MSXML in C++ but as elegant as in C# (Part 4)

25 בדצמבר 2008

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Part 1 is the first post in this series.

In Part 3 I described 3 simple steps that will help simplify your MSXML enabled C++ project. With those in place we are ready to examine each of the 5 project pairs provided with this article in more detail. Each project demonstrates how to implement a set of basic XML functions using MSXML in C++.

In this post I will review the first of the five – DOMAndXPath. This project loads an XML file into a DOM, recursively traverses its nodes and displays them. It then displays a subset of the document’s nodes using an XPath expression.

Here is the C++ code side-by-side with the C# (also shown in Part 2 of this article)

C++ C#

#include "stdafx.h"

inline void IndentedPrint (int indent, char* format, …)

{

    char m_Message[512];

    va_list args;

    va_start(args, format);

    vsprintf_s(m_Message, format, args);

    va_end(args);

    printf ("%*s%s", indent, "\t", m_Message);

}

 

void DisplayAttribute (XmlNode node, int depth)

{

    IndentedPrint (depth, "type: %s name: %s value: %s \n",

        NodeTypeString (node->nodeType),

        (const char*) node->nodeName,

        (const char*) (_bstr_t) node->nodeValue);

}

void DisplayNode (XmlNode node, int depth = 0);

void DisplayNodes (XmlNodeList nodes, int depth)

{

    for (int i=0; i<nodes->length; i++)

    {

        DisplayNode (nodes->item[i], depth);

    }

}

void DisplayNode (XmlNode node, int depth)

{

    IndentedPrint (depth, "type: %s name: %s",

        NodeTypeString (node->nodeType),

        (const char*) node->nodeName);

 

    if (node->nodeType == MSXML2::NODE_TEXT)

    {

        IndentedPrint (0, "text: %s\n",

            (const char*) (_bstr_t) node->nodeValue);

    }

    else

    {

        printf ("\n");

 

        XmlNamedNodeMap attrMap = node->attributes;

        if (attrMap)

        {

            for (int i=0; i<attrMap->length; i++)

            {

                DisplayAttribute (

                    attrMap->item[i], depth);

            }

            IndentedPrint (depth, "\n");

        }

 

        XmlNodeList childNodes = node->childNodes;

        if (childNodes)

            DisplayNodes (childNodes, depth + 5);

    }

}

void DisplayXPath (char* xmlFileName, char* xpath)

{

    XmlDocument xmlDoc (CLSID_DOMDocument60);

 

    VARIANT_BOOL ok = xmlDoc->load(xmlFileName);

    if (! ok)

        throw Error ("Failed to load %s", xmlFileName);

 

    printf ("Entire document\n");

 

    DisplayNode (xmlDoc->documentElement, 5);

 

    printf ("Nodes in %s\n", xpath);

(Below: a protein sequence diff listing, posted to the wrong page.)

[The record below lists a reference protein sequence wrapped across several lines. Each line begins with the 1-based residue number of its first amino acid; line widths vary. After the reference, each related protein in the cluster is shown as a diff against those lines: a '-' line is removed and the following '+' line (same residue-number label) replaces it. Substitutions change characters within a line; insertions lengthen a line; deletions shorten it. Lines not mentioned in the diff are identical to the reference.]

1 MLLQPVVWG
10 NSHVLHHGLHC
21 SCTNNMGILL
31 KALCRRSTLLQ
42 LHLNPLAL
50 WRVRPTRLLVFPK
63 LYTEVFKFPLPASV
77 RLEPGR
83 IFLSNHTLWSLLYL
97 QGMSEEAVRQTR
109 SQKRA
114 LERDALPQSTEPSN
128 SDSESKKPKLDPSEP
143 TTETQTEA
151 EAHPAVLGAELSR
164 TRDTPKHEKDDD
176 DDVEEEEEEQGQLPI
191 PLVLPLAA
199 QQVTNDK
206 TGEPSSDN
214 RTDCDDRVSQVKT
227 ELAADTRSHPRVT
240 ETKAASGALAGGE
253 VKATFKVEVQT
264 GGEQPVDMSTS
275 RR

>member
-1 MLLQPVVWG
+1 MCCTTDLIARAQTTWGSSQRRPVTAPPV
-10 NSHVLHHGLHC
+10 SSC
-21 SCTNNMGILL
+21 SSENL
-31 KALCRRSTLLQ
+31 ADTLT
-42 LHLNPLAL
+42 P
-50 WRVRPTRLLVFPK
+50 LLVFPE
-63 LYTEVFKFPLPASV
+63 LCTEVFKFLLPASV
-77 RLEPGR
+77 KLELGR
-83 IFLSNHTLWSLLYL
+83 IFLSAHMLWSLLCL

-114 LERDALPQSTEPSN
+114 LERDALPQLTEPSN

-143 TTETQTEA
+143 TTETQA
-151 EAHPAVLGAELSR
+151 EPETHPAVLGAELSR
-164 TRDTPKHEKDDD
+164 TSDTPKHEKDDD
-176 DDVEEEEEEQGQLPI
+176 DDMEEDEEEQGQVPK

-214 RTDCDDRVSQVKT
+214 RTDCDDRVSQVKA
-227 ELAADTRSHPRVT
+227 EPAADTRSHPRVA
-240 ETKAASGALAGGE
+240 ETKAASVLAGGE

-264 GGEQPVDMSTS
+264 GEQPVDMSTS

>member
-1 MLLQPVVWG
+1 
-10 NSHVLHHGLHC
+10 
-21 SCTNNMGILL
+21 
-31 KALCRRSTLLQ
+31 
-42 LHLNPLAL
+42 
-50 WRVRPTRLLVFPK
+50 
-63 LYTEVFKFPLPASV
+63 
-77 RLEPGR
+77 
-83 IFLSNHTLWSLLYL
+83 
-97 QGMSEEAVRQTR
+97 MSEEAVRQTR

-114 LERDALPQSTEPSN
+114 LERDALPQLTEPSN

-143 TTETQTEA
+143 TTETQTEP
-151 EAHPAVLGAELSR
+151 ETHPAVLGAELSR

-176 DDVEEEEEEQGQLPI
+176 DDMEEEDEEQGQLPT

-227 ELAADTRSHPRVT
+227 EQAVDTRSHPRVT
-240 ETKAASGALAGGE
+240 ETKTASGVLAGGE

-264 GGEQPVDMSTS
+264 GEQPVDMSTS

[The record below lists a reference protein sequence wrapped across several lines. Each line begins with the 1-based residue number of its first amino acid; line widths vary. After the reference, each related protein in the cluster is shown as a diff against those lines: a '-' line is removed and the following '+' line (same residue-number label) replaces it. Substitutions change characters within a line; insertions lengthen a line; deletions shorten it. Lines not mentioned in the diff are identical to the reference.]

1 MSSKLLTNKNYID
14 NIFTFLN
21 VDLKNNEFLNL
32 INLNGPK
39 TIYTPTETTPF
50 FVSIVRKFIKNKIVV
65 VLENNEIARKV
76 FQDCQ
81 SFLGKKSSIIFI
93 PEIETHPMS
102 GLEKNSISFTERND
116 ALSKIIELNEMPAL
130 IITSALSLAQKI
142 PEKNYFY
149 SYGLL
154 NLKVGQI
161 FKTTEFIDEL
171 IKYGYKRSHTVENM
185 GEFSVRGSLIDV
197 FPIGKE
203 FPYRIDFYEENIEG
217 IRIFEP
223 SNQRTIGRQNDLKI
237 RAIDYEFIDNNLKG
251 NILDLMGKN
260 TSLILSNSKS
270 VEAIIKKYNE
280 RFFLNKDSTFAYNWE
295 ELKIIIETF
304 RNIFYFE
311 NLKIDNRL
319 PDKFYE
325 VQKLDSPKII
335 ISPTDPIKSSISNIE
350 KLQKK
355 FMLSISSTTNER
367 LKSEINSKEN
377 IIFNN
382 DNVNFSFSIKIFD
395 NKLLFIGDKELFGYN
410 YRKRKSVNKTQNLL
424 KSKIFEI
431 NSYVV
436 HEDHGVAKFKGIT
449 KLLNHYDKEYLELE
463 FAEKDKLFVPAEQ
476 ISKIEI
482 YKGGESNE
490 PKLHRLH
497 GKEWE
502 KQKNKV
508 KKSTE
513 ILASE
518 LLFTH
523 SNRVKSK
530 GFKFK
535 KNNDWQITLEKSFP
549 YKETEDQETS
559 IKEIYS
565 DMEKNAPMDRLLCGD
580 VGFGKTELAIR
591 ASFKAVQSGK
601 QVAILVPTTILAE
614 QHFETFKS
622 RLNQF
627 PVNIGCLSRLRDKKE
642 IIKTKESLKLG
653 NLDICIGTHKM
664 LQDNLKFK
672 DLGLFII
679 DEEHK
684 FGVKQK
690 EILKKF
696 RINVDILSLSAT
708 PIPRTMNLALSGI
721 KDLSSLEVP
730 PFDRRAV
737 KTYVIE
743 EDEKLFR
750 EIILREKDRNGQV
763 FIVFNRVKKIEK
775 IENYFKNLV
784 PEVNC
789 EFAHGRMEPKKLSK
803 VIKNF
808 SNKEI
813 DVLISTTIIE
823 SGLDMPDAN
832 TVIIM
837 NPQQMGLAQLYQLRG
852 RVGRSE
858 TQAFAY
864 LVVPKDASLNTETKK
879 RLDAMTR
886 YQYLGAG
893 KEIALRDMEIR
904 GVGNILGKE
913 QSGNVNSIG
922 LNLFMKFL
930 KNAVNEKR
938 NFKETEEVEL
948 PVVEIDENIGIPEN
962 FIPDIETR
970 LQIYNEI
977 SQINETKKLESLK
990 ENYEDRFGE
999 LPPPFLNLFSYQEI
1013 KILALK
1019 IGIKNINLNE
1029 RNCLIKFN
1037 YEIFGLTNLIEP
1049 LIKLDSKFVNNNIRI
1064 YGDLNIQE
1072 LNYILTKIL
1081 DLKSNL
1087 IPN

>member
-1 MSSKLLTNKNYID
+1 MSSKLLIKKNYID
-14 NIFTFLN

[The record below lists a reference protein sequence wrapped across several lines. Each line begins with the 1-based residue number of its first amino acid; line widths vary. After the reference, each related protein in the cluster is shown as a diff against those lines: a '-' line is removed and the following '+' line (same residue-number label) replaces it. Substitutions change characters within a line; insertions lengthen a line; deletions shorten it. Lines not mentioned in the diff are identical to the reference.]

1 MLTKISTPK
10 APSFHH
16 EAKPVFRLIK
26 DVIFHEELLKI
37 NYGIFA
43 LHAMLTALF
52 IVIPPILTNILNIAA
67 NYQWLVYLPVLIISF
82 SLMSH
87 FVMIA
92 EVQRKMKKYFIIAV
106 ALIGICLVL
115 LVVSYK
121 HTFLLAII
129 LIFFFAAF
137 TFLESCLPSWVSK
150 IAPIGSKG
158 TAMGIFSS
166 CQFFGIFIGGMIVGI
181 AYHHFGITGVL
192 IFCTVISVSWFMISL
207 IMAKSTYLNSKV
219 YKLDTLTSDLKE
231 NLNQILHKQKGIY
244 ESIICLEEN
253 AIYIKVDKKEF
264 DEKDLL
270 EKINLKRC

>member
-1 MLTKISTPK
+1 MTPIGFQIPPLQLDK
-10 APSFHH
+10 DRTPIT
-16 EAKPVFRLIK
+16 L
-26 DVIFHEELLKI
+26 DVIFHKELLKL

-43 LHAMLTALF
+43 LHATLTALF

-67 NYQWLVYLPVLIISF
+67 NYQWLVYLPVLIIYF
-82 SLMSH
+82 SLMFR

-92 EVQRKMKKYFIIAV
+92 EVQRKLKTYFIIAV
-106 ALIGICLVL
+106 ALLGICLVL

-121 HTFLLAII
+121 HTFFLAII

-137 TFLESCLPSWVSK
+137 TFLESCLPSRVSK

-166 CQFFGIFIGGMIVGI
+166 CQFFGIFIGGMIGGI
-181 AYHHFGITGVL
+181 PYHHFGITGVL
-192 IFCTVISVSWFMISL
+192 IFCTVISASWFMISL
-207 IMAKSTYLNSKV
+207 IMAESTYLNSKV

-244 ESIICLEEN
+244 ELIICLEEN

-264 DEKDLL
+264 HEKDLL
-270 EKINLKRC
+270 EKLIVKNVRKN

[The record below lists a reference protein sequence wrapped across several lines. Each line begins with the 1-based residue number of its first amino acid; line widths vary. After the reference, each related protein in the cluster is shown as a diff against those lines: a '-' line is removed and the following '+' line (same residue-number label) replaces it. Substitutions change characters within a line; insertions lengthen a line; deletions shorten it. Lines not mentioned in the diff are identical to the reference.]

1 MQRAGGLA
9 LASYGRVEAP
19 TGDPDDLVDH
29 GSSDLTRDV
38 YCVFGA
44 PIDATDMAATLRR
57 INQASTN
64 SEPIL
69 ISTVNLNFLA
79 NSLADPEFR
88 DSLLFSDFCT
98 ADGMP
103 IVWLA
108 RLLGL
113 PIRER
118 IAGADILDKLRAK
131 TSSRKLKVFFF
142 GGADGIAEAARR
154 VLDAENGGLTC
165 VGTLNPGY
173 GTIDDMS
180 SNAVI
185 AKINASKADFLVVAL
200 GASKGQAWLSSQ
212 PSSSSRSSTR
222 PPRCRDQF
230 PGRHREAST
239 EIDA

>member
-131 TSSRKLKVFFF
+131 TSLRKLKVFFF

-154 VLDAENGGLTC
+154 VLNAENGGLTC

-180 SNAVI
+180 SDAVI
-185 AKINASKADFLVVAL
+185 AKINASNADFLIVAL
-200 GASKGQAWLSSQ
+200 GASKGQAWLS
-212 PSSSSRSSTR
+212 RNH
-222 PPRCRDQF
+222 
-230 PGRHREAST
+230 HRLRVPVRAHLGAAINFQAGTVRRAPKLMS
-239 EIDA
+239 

XmlNodeList nodeList = xmlDoc->selectNodes(xpath);

 

    DisplayNodes (nodeList, 5);

}

 

void main(int argc, char* argv[])

{

    ComInit com;

    try

    {

        DisplayXPath ("books.xml", "//@*");

    }

    catch (Error e)

    {

        printf (e);

    }

    catch (_com_error e)

    {

        printf (e.ErrorMessage());

    }

    printf ("\nDone\n");

    _getch ();

}

using System;

using System.Xml;

class Program

{

    void IndentedPrint (int indent, string format, params object[] array)

    {

        string indentedString = "".PadLeft(indent);

        Console.WriteLine(indentedString + format, array);

    }

 

    void DisplayAttribute (XmlNode node, int depth)

    {

        IndentedPrint (depth, "type: {0} name: {1} value: {2} \n",

            node.NodeType.ToString(),

            node.Name,

            node.Value);

    }

 

    void DisplayNodes (XmlNodeList nodes, int depth)

    {

        for (int i=0; i<nodes.Count; i++)

        {

            DisplayNode (nodes[i], depth);

        }

    }

 

    void DisplayNode (XmlNode node, int depth)

    {

        IndentedPrint (depth, "type: {0} name: {1}",

            node.NodeType.ToString(),

            node.Name);

 

        if (node.NodeType == XmlNodeType.Text)

        {

            IndentedPrint (0, "text: {0}\n",

                node.Value);

        }

        else

        {

            Console.WriteLine();

            XmlNamedNodeMap attrMap = node.Attributes;

            if (attrMap != null)

            {

                for (int i=0; i<attrMap.Count; i++)

                {

                    DisplayAttribute (

                        attrMap.Item(i), depth);

                }

                IndentedPrint (depth, "\n");

            }

            XmlNodeList childNodes = node.ChildNodes;

            if (childNodes != null)

                DisplayNodes (childNodes, depth + 5);

        }

    }

 

    void DisplayXPath (string xmlFileName, string xpath)

    {

        XmlDocument xmlDoc = new XmlDocument();

 

        xmlDoc.Load(xmlFileName);

 

        Console.WriteLine("Entire document\n");